Socialist Worker

Reports round-up

Issue No. 2029

Solidarity with Palestine

A successful Palestine solidarity festival organised by the Camden Palestine Campaign was held last Sunday in Somers Town, London.

The event was both a celebration of Palestine’s culture of resistance and a means of building solidarity, and attracted some 80 people.

The audience heard Palestinian poetry read by writer and broadcaster Michael Rosen and Egyptian-born novelist and commentator Ahdaf Soueif.

Palestinian music was played and sung by acclaimed Palestinian Oud player Nizar Al-Issa.

The final speech was given by Dr Azzam Tamimi, Palestinian writer and speaker and a potent voice in the service of Palestinian freedom.

The festival raised the profile of the local campaign, giving it a strong incentive to intensify its solidarity work for the cause of Palestine.

Sabby Sagall

Logistical nightmare

NHS Logistics workers are experiencing the impact of health privatisation. Earlier this year, Unison union members at Logistics depots, which supply the NHS, were on strike.

However, the government managed to force through the privatisation of the agency, handing it over to courier firm DHL. Workers were amazed last week to discover they had not been paid.

DHL was supposed to pay staff on Friday of last week. The company said it would not pay them until Monday of this week.

Jean Allen, Unison branch secretary at the Runcorn depot told Socialist Worker that attendance on an annual Christmas staff shopping trip to Newcastle had been hit.

Paul Harper, Unison branch secretary for the Maidstone branch, said, “I came to work and found out DHL have not paid us. Is this the way they’re going to treat us?”

Paul added that the situation was even worse for workers because they had lost money during strikes to defend the service. Strike pay, promised by the union three weeks ago had still not been delivered.

“Many of our members in Maidstone are facing financial difficulties, and I have been banging at the door of the Unison headquarters demanding that they release the strike pay,” said Paul.

An emergency motion, passed at the Unison south east region council, saw the immediate transfer of £7,000 from the regional account to the branch’s strike fund. This was backed up by emergency donations of £1,000 from Oxfordshire health an £500 from Bournewood health branches.

Stop Unison victimisations

THREE leading Unison union members are facing disciplinary action from the union. Tony Staunton, City of Plymouth local government Unison branch secretary, faces an investigation over the alleged political use of a computer bought for him by his branch.

In a separate investigation Tony, and two other leading activists—Mandy Berger in London and John McDermott in West Yorkshire—face disciplinary action following a walkout in protest at Tony Blair’s TUC speech in September.

The investigations come at a time when Unison faces a number of huge challenges —over the implementation of the single status agreement, the attempt to impose a public sector pay freeze and over the privatisation of public services.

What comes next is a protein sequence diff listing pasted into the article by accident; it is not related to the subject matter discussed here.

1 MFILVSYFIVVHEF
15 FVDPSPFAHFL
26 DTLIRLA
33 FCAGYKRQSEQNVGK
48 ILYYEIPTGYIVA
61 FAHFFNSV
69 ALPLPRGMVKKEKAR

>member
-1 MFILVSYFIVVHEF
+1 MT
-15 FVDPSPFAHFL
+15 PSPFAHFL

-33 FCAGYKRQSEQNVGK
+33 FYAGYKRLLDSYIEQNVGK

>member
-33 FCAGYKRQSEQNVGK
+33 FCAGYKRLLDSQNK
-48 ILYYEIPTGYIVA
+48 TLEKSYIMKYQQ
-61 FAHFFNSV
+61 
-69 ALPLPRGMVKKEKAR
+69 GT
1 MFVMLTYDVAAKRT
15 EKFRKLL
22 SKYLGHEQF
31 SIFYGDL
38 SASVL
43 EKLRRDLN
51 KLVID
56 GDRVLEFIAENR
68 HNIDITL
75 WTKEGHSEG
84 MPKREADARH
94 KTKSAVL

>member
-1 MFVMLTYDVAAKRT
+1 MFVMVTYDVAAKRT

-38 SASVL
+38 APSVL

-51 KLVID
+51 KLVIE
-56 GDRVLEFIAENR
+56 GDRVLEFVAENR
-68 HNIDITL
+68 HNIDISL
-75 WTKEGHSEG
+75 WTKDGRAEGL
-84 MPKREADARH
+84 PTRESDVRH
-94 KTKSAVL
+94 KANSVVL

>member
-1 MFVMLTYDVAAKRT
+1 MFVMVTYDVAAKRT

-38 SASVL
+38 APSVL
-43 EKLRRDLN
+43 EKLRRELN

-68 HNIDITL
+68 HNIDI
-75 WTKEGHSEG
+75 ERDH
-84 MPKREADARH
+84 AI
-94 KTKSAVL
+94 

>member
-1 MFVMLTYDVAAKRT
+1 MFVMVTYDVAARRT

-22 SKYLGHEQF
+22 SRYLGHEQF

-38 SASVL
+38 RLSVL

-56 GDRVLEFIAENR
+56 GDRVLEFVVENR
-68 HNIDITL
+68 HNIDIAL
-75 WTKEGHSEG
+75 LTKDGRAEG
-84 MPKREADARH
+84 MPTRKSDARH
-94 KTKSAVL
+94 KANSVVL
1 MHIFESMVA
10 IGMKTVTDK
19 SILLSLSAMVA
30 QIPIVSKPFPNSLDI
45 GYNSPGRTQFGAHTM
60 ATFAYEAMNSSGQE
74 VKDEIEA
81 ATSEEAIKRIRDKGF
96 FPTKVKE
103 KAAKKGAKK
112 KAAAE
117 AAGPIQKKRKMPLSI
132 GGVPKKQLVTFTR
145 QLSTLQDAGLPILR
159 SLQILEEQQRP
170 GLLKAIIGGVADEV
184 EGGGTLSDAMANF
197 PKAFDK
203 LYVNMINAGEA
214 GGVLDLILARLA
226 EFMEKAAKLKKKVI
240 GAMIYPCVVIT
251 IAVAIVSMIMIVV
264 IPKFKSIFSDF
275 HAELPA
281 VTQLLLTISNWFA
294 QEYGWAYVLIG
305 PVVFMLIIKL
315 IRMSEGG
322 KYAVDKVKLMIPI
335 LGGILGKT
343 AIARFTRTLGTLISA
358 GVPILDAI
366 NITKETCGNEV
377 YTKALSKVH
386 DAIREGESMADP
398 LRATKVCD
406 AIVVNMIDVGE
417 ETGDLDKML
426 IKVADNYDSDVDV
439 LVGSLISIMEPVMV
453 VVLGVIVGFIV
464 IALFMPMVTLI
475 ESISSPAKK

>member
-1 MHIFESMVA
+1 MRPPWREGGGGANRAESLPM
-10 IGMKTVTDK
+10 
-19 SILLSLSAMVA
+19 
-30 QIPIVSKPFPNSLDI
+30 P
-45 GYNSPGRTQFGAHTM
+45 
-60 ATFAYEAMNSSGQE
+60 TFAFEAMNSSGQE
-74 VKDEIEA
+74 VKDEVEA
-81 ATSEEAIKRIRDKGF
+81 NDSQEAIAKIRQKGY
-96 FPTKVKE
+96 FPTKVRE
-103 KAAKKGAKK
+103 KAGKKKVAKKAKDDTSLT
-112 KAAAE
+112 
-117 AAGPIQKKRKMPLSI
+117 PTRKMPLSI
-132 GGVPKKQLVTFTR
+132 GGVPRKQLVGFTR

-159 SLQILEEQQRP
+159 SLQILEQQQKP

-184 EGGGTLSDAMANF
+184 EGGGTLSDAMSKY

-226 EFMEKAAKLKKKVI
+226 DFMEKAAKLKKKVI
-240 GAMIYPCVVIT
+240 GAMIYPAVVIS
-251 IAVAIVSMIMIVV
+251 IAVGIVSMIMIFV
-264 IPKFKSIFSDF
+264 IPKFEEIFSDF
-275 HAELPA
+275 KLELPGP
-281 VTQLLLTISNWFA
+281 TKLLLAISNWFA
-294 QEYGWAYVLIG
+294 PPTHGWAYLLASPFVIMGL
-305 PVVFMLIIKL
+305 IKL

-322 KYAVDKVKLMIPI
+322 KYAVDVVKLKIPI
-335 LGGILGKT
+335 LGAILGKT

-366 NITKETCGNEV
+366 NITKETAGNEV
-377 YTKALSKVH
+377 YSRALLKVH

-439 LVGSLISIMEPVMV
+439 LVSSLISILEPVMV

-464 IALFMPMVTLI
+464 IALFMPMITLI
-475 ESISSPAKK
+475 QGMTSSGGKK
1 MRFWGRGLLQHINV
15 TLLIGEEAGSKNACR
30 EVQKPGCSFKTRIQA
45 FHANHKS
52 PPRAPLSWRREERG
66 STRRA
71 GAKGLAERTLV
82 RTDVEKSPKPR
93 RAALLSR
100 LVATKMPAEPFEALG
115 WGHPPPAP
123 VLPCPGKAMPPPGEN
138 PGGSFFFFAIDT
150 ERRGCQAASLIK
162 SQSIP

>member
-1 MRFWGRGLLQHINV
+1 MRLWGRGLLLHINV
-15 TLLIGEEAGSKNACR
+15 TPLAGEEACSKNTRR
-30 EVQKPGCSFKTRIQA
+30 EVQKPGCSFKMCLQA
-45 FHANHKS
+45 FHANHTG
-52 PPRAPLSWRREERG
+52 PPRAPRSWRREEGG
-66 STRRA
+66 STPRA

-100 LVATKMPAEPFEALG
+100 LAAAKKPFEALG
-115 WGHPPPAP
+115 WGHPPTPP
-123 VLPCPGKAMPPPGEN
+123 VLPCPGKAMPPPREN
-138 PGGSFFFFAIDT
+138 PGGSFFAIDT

It is outrageous that energy should be wasted on this case when Unison faces battles over pay, pensions and the implementation of the single status agreement.

Send messages of support to Tony, Mandy and John

A factsheet is now available. To request copies, e-mail

Housing ballot win in Highlands

Highland Council tenants have voted against transferring ownership of 14,500 homes from the local authority to a private housing association.

Almost 60 percent voted against plans to transfer to Highland Housing Association.

Tenants’ organisation convenor John Carracher said, “It’s great to see the tide turning in tenants’ favour.

“More and more people are refusing to be tricked by spin and blackmail. The government must now reverse its disastrous policy of holding councils to ransom.”

He called for council housing debt to be written off.

For more information go to the Defend Council Housing website.

Workers wear red at Fujitsu

Following a successful one-day strike on 20 November, Amicus members at Fujitsu Manchester were taking action short of strike and had planned a two-day strike for this week.

Members have decided to ask their Amicus union to postpone the action to allow talks with the Acas arbitration service to take place instead.

As Socialist Worker went to press no potential deal was on the table, and the union was continuing campaigning.

Manchester staff were planning a “wear something red” day on Wednesday this week, as a visible sign that they wanted fair treatment on union recognition, redundancy and redeployment, as well as better pay.

For updates on the dispute, see Send messages of support to Donations payable to Manchester IT Workers Group to John Wood, 301 Bolton Road, BURY, BL8 2NZ.

Ian Allinson

Connecting with a mood at AOL

Members of the NUJ journalists’ union at AOL (UK) have decided unanimously to ballot for industrial action over compulsory redundancies and lack of consultation in the run-up to the sale of the internet service provider to Carphone Warehouse.

New talks follow a strike at BBC

The Bectu media workers’ union called off a two day strike in BBC news last week after an offer of peace talks from management. This followed a one day strike by over 90 workers the previous week.

The dispute is over punitive rota changes.

Sweep out low pay at Eurostar

Cleaners working on the Eurostar contract have voted by a massive majority to strike in support of their campaign to end low pay. The workers, who are members of the RMT, are paid as little as £5.36 per hour.

The cleaning contractor OCS has offered a pay rise of only 19p per hour.

The mainly black workforce supported the strike by a margin of nine to one.

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Article information

Sat 2 Dec 2006, 00:00 GMT
Issue No. 2029
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